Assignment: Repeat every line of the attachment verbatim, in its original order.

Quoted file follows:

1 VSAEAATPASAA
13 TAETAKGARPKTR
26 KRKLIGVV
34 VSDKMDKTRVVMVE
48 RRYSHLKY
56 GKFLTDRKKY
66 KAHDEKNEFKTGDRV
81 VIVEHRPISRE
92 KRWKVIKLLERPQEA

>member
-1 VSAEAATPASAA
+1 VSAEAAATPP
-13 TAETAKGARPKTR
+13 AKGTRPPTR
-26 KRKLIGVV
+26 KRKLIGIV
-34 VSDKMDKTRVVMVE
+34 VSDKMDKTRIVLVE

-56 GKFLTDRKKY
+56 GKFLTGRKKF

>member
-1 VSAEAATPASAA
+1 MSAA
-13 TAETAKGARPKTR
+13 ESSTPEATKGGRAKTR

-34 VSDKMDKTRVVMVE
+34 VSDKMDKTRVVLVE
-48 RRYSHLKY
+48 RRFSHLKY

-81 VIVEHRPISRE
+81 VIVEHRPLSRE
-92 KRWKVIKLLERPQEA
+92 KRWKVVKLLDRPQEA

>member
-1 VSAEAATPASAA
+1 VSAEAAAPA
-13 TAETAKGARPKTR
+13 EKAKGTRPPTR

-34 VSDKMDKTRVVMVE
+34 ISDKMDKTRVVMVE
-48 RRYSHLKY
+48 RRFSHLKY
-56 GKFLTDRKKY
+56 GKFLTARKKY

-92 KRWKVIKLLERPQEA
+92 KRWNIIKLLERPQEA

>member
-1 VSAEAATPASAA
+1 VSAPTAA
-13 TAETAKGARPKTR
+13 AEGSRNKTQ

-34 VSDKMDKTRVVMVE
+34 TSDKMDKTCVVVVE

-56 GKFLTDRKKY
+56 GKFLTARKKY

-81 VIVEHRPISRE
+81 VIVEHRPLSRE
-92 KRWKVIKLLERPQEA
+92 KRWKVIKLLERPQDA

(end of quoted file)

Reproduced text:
1 VSAEAATPASAA
13 TAETAKGARPKTR
26 KRKLIGVV
34 VSDKMDKTRVVMVE
48 RRYSHLKY
56 GKFLTDRKKY
66 KAHDEKNEFKTGDRV
81 VIVEHRPISRE
92 KRWKVIKLLERPQEA

>member
-1 VSAEAATPASAA
+1 VSAEAAATPP
-13 TAETAKGARPKTR
+13 AKGTRPPTR
-26 KRKLIGVV
+26 KRKLIGIV
-34 VSDKMDKTRVVMVE
+34 VSDKMDKTRIVLVE

-56 GKFLTDRKKY
+56 GKFLTGRKKF

>member
-1 VSAEAATPASAA
+1 MSAA
-13 TAETAKGARPKTR
+13 ESSTPEATKGGRAKTR

-34 VSDKMDKTRVVMVE
+34 VSDKMDKTRVVLVE
-48 RRYSHLKY
+48 RRFSHLKY

-81 VIVEHRPISRE
+81 VIVEHRPLSRE
-92 KRWKVIKLLERPQEA
+92 KRWKVVKLLDRPQEA

>member
-1 VSAEAATPASAA
+1 VSAEAAAPA
-13 TAETAKGARPKTR
+13 EKAKGTRPPTR

-34 VSDKMDKTRVVMVE
+34 ISDKMDKTRVVMVE
-48 RRYSHLKY
+48 RRFSHLKY
-56 GKFLTDRKKY
+56 GKFLTARKKY

-92 KRWKVIKLLERPQEA
+92 KRWNIIKLLERPQEA

>member
-1 VSAEAATPASAA
+1 VSAPTAA
-13 TAETAKGARPKTR
+13 AEGSRNKTQ

-34 VSDKMDKTRVVMVE
+34 TSDKMDKTCVVVVE

-56 GKFLTDRKKY
+56 GKFLTARKKY

-81 VIVEHRPISRE
+81 VIVEHRPLSRE
-92 KRWKVIKLLERPQEA
+92 KRWKVIKLLERPQDA